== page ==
Why standardised testing is necessary to select students
Their significance has begun to wane in recent years, with increasing numbers of institutions making them either optional or dropping them outright. The National Center for Fair and Open Testing reports that, as of 26 May 2020, over 1,200 US selective four-year colleges and universities have implemented permanent test-optional or test-flexible policies for the autumn 2021 admissions cycle.
It is often observed that their use affects an institution’s diversity. Critics have identified family affluence as a strong influence on these exam scores. Examinees from affluent families consistently score higher on these standardised exams in relation to their less privileged counterparts. Those from underprivileged families more often score lower.
Also, affluent examinees tend to attend better-resourced schools. Besides, their parents can afford to enrol them in additional enrichment and test prep opportunities outside of their schools.
Without ready access to external enrichment and test prep courses, students from non-affluent families must rely solely on under-resourced schools to prepare them for sitting the exams and entry into undergraduate programmes.
Critics also contend that the solution to this disparity is straightforward. Institutions should stop considering these standardised exams as part of their admissions decision-making regimen.
It appears that an increasing number of institutions desirous of greater diversity within their student bodies have been swayed and have made the exams optional or dropped them entirely.
Accepting that intellectual talent is evenly distributed among schools, many critics posit that high school grades should be sufficient for ascertaining readiness. But I suggest that this position is fatally flawed. This recommendation contradicts their assessment that non-affluent students are products of under-resourced schools.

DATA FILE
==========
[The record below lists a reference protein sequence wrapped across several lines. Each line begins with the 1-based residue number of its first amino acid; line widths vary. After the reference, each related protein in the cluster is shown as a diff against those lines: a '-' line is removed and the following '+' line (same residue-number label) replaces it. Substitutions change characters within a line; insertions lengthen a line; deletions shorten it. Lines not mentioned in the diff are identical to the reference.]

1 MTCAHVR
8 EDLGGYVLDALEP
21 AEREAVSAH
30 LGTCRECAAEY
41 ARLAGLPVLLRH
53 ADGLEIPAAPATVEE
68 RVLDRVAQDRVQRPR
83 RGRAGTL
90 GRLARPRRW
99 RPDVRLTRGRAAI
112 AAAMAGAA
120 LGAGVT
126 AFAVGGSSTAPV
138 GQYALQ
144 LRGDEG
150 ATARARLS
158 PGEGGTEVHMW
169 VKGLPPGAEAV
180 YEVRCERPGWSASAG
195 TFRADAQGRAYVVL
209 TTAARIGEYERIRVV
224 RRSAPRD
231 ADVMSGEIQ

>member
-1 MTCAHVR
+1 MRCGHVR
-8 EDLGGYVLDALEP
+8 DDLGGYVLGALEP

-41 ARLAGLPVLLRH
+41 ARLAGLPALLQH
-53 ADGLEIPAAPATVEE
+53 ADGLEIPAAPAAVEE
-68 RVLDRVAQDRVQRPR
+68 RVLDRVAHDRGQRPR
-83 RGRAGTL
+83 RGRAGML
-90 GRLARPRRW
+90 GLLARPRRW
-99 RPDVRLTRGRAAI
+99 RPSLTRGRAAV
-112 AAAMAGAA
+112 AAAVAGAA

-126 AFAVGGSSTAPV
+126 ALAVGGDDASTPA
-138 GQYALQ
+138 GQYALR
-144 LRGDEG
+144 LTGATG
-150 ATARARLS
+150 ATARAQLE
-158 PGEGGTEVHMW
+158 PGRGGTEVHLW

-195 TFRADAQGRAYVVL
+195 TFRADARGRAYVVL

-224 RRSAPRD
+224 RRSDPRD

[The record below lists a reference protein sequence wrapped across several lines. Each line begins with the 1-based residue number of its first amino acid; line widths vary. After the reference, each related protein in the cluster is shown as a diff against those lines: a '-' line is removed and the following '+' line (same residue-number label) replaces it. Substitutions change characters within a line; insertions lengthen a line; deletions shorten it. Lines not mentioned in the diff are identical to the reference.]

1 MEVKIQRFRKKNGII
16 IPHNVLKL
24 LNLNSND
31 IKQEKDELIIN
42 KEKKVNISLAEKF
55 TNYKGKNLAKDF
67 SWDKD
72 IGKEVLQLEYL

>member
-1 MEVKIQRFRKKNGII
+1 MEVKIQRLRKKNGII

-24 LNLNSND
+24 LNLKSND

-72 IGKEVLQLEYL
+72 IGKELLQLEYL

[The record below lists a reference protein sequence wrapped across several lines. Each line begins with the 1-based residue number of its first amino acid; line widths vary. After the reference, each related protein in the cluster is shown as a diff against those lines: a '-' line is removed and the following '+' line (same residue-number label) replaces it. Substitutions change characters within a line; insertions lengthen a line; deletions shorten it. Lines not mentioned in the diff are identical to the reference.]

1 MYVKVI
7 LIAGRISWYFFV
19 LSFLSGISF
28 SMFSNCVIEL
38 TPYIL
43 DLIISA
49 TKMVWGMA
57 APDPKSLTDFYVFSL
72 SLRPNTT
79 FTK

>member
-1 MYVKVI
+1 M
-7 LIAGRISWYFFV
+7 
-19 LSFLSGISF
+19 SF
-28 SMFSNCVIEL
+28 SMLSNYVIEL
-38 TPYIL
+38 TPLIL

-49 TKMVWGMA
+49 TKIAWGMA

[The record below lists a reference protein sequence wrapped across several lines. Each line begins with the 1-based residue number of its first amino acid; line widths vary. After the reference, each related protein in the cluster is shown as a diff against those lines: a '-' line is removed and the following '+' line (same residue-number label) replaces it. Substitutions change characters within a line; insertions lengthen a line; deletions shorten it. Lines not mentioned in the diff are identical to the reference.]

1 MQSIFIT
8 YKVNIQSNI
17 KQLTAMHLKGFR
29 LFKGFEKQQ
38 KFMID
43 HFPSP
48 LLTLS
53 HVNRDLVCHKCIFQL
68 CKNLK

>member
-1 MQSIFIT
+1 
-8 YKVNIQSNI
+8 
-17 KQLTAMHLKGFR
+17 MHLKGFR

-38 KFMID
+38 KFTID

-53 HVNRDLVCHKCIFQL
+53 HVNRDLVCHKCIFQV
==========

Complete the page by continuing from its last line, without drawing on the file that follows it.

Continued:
I agree that low SAT or ACT scores cannot be automatically taken as a sign of a lack of intellectual ability. As grade inflation has revealed, high school grades cannot be regarded as proxies for intellect either.
Unfortunately, graduates of under-resourced high schools are too often taught by less experienced instructors and have less access to high-level STEM (science, technology, engineering and mathematics) and advanced placement courses. Lower levels of state and local spending on instructional materials also diminish the cumulative effect their high school experience has on their intellect.
I suggest that the under-resourced school experience minimises the breadth of knowledge their students can acquire compared to their affluent counterparts. The lack of comparable stimulation is more accurately a reflection of a failure to build on a student’s existing intellectual strengths.
High school grades, in the absence of a standardised measure, prevent an accurate readiness assessment. It assumes that all course grades across the spectrum of under- to well-resourced schools compare favourably.
While all examinees may present comparable ranges of intellectual strengths, those from under-resourced schools simply do not enjoy the educational benefits provided by better-resourced schools. The wide variations in the instructional resources in schools means using underlying grades is akin to employing an elastic measure stick.
The value of standardised testing
The value of a standardised instrument within the mix of readiness indicators is suggested by the University of California’s (UC) recent move to drop the SAT and ACT exams. The massive and select institution also revealed its intent to develop its own admissions exam. This possibility appears to align with UC’s Standardised Testing Task Force’s finding that found standardised tests to be the best predictor of a college student’s success.
UC sister system California State University and other institutions are said to be supporting the University of California, Berkeley in crafting an alternative admissions exam. Their cumulative support suggests that the pendulum may be swinging back. Despite the broad dissatisfaction with the SAT and ACT exams, some universities are revisiting the need for a standardised tool to complement their admission process.
A clean slate will provide an opportunity to address the concerns that prompted many institutions to abandon the nationwide tests. If alternatives are developed, one hopes their intent will be shaded to measure potential rather than just current achievement.
William Patrick Leonard is a senior fellow at the Rio Grande Foundation.